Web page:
It was just on Monday that the National Hurricane Center’s (NHC) constantly updated image map showed little to no real activity in the tropics. Within a period of roughly 48 hours a low pressure system off the coast of Nicaragua has turned into Tropical Depression Sixteen. If the storm develops as the National Hurricane Center projects, then the Gulf Coast region will get to ponder Tropical Storm Nate and then will potentially get to deal with Hurricane Nate.
The system is currently listed as only TD16. According to the NHC forecasts, TD16 is expected to turn into a tropical storm at some point on Wednesday, which would give it the official name of Nate shortly before passing over Nicaragua and Honduras on Thursday before heading back to sea Thursday night to Friday.
What will really matter here is whether or not this rapidly developing system will move from a tropical storm into a hurricane. The current path, which is of course subject to change at any official daily update time, has TD16 becoming a hurricane by Sunday morning and with the mid-point of the projected cone path targeting the western side of the Florida panhandle.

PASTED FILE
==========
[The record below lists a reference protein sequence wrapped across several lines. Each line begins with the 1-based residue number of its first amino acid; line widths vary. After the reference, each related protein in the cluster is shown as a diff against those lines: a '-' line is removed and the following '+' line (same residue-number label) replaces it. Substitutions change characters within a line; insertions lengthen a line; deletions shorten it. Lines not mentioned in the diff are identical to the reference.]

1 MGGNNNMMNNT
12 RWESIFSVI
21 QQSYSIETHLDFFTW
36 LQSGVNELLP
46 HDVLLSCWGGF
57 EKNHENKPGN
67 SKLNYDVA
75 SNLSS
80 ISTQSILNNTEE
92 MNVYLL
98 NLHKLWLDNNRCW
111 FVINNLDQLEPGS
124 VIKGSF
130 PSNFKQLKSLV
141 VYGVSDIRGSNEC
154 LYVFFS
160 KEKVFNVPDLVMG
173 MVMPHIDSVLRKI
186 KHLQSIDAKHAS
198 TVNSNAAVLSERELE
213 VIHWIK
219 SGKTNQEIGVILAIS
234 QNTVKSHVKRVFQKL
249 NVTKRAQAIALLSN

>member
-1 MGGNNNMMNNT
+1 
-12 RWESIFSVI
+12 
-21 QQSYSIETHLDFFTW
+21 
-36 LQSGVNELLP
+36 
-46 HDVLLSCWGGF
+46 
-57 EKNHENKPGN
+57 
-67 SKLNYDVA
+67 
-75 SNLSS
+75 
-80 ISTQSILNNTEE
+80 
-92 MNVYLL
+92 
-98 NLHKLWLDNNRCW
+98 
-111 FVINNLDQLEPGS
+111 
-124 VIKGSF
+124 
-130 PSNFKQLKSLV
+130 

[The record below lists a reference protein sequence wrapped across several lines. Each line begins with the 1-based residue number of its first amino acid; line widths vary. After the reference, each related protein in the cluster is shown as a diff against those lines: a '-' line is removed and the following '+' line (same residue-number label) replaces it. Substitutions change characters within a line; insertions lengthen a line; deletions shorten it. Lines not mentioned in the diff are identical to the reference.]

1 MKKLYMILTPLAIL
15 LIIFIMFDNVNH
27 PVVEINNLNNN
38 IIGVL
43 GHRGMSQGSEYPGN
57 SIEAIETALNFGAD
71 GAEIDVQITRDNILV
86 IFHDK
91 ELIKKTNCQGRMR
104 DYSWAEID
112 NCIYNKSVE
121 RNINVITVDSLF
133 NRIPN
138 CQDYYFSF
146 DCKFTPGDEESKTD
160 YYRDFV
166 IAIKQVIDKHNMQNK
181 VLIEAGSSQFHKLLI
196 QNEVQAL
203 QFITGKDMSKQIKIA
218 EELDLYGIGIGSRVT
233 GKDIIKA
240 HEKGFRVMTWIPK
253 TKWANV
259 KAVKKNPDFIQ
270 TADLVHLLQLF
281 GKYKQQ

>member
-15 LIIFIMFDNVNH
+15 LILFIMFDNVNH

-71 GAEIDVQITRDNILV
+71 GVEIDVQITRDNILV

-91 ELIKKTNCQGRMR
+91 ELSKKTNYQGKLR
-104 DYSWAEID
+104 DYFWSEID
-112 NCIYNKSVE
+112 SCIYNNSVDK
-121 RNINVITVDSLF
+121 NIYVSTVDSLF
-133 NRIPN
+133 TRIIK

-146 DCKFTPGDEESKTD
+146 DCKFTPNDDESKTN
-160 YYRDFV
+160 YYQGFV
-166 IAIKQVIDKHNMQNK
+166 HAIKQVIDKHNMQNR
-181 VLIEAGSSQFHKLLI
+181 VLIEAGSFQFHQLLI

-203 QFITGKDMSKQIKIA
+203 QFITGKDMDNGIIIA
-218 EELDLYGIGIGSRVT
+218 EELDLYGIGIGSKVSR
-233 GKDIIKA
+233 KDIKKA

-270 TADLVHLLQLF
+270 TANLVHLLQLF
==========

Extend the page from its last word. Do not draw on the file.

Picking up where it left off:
TD16 had maximum sustained winds of just 35 miles per hour as of 2:00 p.m. on Wednesday. The NHC website synopsis for the Gulf of Mexico last noted (most abbreviations removed) that TD16 may turn into a hurricane with U.S. landfall:
Sixteen-E will move through the Yucatan Channel as a tropical storm Thursday night, reaching 17.9N 85.0W in the South central Gulf by Friday morning. Sixteen-E may intensify further before reaching 23.5N 87.0W Saturday morning, then making landfall as hurricane on the western Florida Panhandle Sunday.
Again, these forecasts all subject to change. The strength and the projected destination often end up being quite different by the time they make landfall versus when they were first developing.